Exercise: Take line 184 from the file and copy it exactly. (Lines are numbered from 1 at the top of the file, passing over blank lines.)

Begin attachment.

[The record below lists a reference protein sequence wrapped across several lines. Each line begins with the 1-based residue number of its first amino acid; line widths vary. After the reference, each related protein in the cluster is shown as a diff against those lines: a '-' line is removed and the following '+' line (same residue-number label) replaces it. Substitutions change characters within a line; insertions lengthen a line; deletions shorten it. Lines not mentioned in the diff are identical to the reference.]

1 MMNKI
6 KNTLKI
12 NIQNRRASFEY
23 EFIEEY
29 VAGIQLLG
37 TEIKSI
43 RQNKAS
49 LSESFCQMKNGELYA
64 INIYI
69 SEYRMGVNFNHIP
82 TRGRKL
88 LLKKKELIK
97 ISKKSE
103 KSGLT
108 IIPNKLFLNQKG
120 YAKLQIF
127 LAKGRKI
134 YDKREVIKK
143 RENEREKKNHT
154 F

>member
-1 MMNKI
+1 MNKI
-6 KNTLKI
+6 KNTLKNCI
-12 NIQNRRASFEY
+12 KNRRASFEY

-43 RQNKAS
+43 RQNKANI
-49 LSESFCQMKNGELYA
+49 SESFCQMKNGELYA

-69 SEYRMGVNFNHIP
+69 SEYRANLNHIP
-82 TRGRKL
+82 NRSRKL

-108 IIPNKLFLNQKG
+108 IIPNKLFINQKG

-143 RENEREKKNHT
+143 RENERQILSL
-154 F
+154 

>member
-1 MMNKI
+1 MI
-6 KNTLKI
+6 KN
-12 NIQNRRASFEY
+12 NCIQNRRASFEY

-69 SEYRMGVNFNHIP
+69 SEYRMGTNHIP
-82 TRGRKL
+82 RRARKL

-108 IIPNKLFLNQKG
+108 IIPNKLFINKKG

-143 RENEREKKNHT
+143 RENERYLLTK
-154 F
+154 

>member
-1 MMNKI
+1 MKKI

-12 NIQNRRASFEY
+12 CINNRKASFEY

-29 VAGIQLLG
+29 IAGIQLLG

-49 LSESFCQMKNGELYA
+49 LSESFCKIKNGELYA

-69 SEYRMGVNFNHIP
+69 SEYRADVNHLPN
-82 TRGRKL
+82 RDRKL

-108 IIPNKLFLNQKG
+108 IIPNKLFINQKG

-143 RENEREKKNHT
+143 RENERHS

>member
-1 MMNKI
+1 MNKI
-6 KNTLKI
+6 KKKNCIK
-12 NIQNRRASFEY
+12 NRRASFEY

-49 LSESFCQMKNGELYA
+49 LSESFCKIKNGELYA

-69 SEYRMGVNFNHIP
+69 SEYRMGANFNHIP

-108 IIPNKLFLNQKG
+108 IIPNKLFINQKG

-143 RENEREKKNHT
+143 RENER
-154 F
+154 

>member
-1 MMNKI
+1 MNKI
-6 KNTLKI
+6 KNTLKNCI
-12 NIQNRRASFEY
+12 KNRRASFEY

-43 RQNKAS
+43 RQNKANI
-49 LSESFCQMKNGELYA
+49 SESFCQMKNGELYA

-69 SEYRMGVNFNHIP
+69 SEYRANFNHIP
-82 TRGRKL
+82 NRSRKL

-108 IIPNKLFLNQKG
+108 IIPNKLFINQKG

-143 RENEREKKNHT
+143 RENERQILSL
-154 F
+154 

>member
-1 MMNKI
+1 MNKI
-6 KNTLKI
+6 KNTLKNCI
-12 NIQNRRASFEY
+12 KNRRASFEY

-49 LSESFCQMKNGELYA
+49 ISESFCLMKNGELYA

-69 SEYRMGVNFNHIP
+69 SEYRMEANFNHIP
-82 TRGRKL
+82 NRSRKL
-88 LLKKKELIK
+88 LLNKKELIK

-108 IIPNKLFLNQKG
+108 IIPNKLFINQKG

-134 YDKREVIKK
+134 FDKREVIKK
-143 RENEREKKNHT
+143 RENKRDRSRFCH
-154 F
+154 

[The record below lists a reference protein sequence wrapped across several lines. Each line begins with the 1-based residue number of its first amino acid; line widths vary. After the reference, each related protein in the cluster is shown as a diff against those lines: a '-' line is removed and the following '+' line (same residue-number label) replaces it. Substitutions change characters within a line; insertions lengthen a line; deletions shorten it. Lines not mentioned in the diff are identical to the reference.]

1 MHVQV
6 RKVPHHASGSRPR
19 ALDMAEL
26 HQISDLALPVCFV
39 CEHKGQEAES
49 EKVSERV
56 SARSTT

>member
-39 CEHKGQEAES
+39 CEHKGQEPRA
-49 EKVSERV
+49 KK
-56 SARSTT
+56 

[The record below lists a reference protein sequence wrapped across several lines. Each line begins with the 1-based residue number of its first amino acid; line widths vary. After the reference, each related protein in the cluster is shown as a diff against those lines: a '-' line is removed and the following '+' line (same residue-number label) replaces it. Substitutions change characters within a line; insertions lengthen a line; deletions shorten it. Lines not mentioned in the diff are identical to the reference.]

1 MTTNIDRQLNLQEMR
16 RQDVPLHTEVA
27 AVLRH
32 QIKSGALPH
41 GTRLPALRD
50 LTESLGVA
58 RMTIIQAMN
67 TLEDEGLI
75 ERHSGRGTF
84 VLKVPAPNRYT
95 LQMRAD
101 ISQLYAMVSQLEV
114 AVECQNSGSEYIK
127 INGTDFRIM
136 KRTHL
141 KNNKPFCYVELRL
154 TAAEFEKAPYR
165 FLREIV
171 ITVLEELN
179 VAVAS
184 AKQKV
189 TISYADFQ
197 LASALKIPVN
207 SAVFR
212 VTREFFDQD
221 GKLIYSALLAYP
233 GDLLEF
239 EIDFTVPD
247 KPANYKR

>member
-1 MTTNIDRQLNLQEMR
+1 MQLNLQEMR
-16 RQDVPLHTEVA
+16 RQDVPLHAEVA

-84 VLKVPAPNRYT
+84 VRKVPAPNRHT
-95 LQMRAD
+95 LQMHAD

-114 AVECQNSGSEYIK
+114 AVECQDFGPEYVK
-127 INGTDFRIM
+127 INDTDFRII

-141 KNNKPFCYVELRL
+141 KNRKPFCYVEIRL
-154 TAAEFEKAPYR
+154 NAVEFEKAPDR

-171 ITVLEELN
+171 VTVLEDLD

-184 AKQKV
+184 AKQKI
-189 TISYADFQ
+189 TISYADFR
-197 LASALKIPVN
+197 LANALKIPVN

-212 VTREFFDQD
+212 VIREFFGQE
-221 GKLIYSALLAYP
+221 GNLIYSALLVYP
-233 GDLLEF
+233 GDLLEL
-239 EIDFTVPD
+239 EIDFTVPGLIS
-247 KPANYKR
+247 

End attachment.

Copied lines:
-1 MTTNIDRQLNLQEMR